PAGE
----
Personally, when reading a CV, personal objectives unnecessarily classify candidates and don’t add any useful feature. Once I received a CV with this objective: “To get a post as a software developer in a computer company.” “A post as a software developer” is obvious after reading candidate’s degree(s), so there is nothing new here, and “in a computer company” just made me think that the candidate was not actually interesting in working with us since el MT is not a computer company as such, although he may have liked it in the programming area.
If the prospective worker meets the requirements for the empty post, this should be clear in his/her professional experience. They don’t have to define themselves or what they are going to do in their own terms. This is the employer’s responsibility.
Ryan is WebLinc‘s first ever People Operations Manager (previously known as HR) and has been at the Philadelphia-based e-commerce software company for 4+ years. Recruiting is just a piece of what he does. Ryan’s experiences in technical recruiting are built on a foundation of combining more traditional practices and lots and lots of learning on the fly.
“Engineers shouldn’t list out/include/name every single technology they’ve ever worked with…”
They should highlight the technologies in question. For example, if a job post is for a Ruby on Rails Developer, it’s not that helpful if they list out PHP, Python, .NET, Swift, Ruby, HTML, etc.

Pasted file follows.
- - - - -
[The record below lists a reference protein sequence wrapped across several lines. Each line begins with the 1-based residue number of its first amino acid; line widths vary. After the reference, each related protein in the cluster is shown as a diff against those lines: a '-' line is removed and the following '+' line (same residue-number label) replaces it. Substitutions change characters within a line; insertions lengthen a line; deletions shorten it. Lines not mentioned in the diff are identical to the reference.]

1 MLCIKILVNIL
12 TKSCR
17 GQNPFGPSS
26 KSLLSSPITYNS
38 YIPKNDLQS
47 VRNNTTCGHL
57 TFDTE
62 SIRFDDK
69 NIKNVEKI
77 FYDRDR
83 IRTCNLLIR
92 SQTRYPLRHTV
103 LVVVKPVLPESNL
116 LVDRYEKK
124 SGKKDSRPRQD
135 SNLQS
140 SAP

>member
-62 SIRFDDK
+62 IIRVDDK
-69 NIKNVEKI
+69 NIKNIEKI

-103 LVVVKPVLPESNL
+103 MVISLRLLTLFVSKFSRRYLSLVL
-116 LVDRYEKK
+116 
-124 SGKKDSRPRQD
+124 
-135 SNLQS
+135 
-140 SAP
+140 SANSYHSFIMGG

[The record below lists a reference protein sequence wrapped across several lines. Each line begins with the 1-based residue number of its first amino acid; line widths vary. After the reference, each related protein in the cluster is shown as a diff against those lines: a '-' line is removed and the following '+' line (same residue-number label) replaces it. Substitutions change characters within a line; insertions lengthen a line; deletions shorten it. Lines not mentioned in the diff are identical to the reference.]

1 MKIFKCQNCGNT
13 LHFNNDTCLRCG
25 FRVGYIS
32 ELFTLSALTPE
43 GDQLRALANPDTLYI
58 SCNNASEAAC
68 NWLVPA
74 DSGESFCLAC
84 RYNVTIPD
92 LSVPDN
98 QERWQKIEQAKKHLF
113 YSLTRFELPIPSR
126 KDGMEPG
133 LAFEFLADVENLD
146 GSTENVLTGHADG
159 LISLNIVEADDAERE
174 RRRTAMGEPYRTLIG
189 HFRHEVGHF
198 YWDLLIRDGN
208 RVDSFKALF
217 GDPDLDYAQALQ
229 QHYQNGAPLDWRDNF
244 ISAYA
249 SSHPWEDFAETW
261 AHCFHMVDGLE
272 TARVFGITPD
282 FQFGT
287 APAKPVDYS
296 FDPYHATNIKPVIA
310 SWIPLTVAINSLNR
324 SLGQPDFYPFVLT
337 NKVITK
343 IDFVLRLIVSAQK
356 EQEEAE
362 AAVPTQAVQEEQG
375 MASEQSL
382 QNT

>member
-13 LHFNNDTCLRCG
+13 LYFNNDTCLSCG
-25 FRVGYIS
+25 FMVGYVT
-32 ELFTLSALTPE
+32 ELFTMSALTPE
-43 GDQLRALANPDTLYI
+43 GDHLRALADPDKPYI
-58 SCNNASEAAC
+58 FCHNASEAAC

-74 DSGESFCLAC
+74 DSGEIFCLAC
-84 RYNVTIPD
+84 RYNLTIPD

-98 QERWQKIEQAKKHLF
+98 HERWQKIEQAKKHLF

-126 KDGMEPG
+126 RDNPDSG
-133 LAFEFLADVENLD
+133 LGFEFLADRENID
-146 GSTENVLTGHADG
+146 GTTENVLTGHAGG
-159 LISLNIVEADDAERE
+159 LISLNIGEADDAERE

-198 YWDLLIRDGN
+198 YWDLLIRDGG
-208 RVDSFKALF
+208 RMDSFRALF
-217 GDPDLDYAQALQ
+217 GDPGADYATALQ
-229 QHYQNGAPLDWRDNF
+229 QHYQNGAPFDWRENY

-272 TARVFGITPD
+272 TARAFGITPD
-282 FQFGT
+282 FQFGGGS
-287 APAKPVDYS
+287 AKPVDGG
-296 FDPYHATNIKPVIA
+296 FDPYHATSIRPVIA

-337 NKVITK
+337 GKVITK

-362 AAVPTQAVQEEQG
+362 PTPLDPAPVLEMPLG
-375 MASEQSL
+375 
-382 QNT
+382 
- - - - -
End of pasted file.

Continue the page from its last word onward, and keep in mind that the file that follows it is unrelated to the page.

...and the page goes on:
Diagnosed with Asperger’s syndrome only a few years ago at age 54, Denver-based business consultant Tim Goldstein, 57, is a self-proclaimed “neurodiversity communications specialist” – helping companies and organizations of all types to help leaders and employees better understand how co-workers who are on the autism spectrum function.
“For a DevOps position, candidates need to stop having anything that…”
Indicates they are a Lone Ranger, prefer working by themselves, or are not team-player oriented. These indications can be as subtle as a very solo pursuit in your interests or not mentioning contributions to the team in your descriptions.
The reason for this is DevOps requires team thinking and high levels of team interaction. The developer or ops person stereotype is working alone late into the night and only relating well with technology. Indicating you fit this stereotype works against you by sowing the seeds of a poor team fit.
Pauline Delaney is a Senior Resume Expert at Resume Genius, the world’s leading resume building resource.